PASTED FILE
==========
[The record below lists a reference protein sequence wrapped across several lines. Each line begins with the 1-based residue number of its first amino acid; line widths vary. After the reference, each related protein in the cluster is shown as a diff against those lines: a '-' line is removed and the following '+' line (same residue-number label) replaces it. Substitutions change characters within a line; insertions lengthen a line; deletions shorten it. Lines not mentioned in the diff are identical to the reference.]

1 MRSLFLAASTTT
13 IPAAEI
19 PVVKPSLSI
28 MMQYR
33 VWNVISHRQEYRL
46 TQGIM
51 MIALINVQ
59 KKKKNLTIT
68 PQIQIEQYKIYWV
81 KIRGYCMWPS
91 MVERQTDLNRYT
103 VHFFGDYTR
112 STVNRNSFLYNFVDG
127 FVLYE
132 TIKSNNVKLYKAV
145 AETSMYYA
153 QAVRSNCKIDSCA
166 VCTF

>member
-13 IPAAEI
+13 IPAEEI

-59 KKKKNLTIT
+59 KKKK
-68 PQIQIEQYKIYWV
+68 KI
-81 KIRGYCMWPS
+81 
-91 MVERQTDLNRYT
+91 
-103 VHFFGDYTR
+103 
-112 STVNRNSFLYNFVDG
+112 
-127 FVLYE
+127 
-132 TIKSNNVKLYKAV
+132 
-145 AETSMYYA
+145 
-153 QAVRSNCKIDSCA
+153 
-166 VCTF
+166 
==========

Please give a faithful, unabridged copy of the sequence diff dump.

[The record below lists a reference protein sequence wrapped across several lines. Each line begins with the 1-based residue number of its first amino acid; line widths vary. After the reference, each related protein in the cluster is shown as a diff against those lines: a '-' line is removed and the following '+' line (same residue-number label) replaces it. Substitutions change characters within a line; insertions lengthen a line; deletions shorten it. Lines not mentioned in the diff are identical to the reference.]

1 MRSLFLAASTTT
13 IPAAEI
19 PVVKPSLSI
28 MMQYR
33 VWNVISHRQEYRL
46 TQGIM
51 MIALINVQ
59 KKKKNLTIT
68 PQIQIEQYKIYWV
81 KIRGYCMWPS
91 MVERQTDLNRYT
103 VHFFGDYTR
112 STVNRNSFLYNFVDG
127 FVLYE
132 TIKSNNVKLYKAV
145 AETSMYYA
153 QAVRSNCKIDSCA
166 VCTF

>member
-13 IPAAEI
+13 IPAEEI

-59 KKKKNLTIT
+59 KKKK
-68 PQIQIEQYKIYWV
+68 KI
-81 KIRGYCMWPS
+81 
-91 MVERQTDLNRYT
+91 
-103 VHFFGDYTR
+103 
-112 STVNRNSFLYNFVDG
+112 
-127 FVLYE
+127 
-132 TIKSNNVKLYKAV
+132 
-145 AETSMYYA
+145 
-153 QAVRSNCKIDSCA
+153 
-166 VCTF
+166 